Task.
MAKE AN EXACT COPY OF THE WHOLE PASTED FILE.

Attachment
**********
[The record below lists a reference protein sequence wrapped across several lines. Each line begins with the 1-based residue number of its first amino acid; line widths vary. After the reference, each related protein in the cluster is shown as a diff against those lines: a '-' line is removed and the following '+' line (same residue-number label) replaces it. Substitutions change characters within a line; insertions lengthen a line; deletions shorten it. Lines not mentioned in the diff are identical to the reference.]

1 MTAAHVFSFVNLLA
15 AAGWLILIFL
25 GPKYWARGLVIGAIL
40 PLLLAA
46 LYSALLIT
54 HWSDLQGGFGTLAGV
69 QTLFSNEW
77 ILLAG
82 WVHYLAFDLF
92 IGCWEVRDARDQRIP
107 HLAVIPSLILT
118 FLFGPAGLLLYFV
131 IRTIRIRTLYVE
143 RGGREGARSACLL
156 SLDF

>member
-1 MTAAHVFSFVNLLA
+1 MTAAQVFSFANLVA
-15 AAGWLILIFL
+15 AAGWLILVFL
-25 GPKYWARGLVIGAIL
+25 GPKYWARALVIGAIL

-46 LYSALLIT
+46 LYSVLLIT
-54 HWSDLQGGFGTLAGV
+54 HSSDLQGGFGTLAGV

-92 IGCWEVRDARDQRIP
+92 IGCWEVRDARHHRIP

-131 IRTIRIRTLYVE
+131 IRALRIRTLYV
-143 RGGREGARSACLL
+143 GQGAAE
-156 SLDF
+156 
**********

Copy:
[The record below lists a reference protein sequence wrapped across several lines. Each line begins with the 1-based residue number of its first amino acid; line widths vary. After the reference, each related protein in the cluster is shown as a diff against those lines: a '-' line is removed and the following '+' line (same residue-number label) replaces it. Substitutions change characters within a line; insertions lengthen a line; deletions shorten it. Lines not mentioned in the diff are identical to the reference.]

1 MTAAHVFSFVNLLA
15 AAGWLILIFL
25 GPKYWARGLVIGAIL
40 PLLLAA
46 LYSALLIT
54 HWSDLQGGFGTLAGV
69 QTLFSNEW
77 ILLAG
82 WVHYLAFDLF
92 IGCWEVRDARDQRIP
107 HLAVIPSLILT
118 FLFGPAGLLLYFV
131 IRTIRIRTLYVE
143 RGGREGARSACLL
156 SLDF

>member
-1 MTAAHVFSFVNLLA
+1 MTAAQVFSFANLVA
-15 AAGWLILIFL
+15 AAGWLILVFL
-25 GPKYWARGLVIGAIL
+25 GPKYWARALVIGAIL

-46 LYSALLIT
+46 LYSVLLIT
-54 HWSDLQGGFGTLAGV
+54 HSSDLQGGFGTLAGV

-92 IGCWEVRDARDQRIP
+92 IGCWEVRDARHHRIP

-131 IRTIRIRTLYVE
+131 IRALRIRTLYV
-143 RGGREGARSACLL
+143 GQGAAE
-156 SLDF
+156 